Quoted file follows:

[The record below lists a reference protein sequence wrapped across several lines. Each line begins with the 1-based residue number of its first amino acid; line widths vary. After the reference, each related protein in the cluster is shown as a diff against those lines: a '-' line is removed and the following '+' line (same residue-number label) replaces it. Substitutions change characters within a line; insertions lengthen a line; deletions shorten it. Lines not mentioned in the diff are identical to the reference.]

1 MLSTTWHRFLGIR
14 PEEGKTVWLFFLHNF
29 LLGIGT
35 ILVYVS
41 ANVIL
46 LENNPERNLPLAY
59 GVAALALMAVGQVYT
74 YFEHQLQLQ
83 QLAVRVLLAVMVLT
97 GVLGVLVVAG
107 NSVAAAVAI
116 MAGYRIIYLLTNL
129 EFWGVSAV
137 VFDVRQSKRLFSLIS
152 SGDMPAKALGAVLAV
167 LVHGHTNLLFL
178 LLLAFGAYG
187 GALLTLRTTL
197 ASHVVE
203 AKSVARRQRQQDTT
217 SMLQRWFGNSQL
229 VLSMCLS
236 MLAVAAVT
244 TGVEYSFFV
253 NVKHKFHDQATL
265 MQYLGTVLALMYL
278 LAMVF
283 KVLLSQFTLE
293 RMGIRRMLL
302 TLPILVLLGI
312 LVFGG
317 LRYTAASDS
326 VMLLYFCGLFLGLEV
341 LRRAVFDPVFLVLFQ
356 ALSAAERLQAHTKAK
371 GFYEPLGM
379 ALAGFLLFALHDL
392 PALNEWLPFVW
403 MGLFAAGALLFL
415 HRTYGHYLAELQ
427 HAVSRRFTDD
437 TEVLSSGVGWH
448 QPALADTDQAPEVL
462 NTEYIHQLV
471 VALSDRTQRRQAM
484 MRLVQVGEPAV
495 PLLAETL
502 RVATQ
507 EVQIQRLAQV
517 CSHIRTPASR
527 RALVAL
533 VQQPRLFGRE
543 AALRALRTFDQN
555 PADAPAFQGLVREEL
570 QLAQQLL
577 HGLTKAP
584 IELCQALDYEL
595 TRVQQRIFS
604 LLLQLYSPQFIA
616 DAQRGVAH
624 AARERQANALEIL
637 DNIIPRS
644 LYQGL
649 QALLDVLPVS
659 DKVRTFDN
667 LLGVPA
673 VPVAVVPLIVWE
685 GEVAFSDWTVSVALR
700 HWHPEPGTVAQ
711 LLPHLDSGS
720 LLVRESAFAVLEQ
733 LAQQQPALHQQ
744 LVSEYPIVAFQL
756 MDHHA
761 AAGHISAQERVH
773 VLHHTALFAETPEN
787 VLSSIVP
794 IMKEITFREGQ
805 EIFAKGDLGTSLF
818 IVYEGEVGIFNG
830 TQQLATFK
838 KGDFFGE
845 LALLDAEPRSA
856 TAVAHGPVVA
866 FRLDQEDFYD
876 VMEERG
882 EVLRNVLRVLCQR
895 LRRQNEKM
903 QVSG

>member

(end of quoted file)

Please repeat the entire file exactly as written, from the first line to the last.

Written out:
[The record below lists a reference protein sequence wrapped across several lines. Each line begins with the 1-based residue number of its first amino acid; line widths vary. After the reference, each related protein in the cluster is shown as a diff against those lines: a '-' line is removed and the following '+' line (same residue-number label) replaces it. Substitutions change characters within a line; insertions lengthen a line; deletions shorten it. Lines not mentioned in the diff are identical to the reference.]

1 MLSTTWHRFLGIR
14 PEEGKTVWLFFLHNF
29 LLGIGT
35 ILVYVS
41 ANVIL
46 LENNPERNLPLAY
59 GVAALALMAVGQVYT
74 YFEHQLQLQ
83 QLAVRVLLAVMVLT
97 GVLGVLVVAG
107 NSVAAAVAI
116 MAGYRIIYLLTNL
129 EFWGVSAV
137 VFDVRQSKRLFSLIS
152 SGDMPAKALGAVLAV
167 LVHGHTNLLFL
178 LLLAFGAYG
187 GALLTLRTTL
197 ASHVVE
203 AKSVARRQRQQDTT
217 SMLQRWFGNSQL
229 VLSMCLS
236 MLAVAAVT
244 TGVEYSFFV
253 NVKHKFHDQATL
265 MQYLGTVLALMYL
278 LAMVF
283 KVLLSQFTLE
293 RMGIRRMLL
302 TLPILVLLGI
312 LVFGG
317 LRYTAASDS
326 VMLLYFCGLFLGLEV
341 LRRAVFDPVFLVLFQ
356 ALSAAERLQAHTKAK
371 GFYEPLGM
379 ALAGFLLFALHDL
392 PALNEWLPFVW
403 MGLFAAGALLFL
415 HRTYGHYLAELQ
427 HAVSRRFTDD
437 TEVLSSGVGWH
448 QPALADTDQAPEVL
462 NTEYIHQLV
471 VALSDRTQRRQAM
484 MRLVQVGEPAV
495 PLLAETL
502 RVATQ
507 EVQIQRLAQV
517 CSHIRTPASR
527 RALVAL
533 VQQPRLFGRE
543 AALRALRTFDQN
555 PADAPAFQGLVREEL
570 QLAQQLL
577 HGLTKAP
584 IELCQALDYEL
595 TRVQQRIFS
604 LLLQLYSPQFIA
616 DAQRGVAH
624 AARERQANALEIL
637 DNIIPRS
644 LYQGL
649 QALLDVLPVS
659 DKVRTFDN
667 LLGVPA
673 VPVAVVPLIVWE
685 GEVAFSDWTVSVALR
700 HWHPEPGTVAQ
711 LLPHLDSGS
720 LLVRESAFAVLEQ
733 LAQQQPALHQQ
744 LVSEYPIVAFQL
756 MDHHA
761 AAGHISAQERVH
773 VLHHTALFAETPEN
787 VLSSIVP
794 IMKEITFREGQ
805 EIFAKGDLGTSLF
818 IVYEGEVGIFNG
830 TQQLATFK
838 KGDFFGE
845 LALLDAEPRSA
856 TAVAHGPVVA
866 FRLDQEDFYD
876 VMEERG
882 EVLRNVLRVLCQR
895 LRRQNEKM
903 QVSG

>member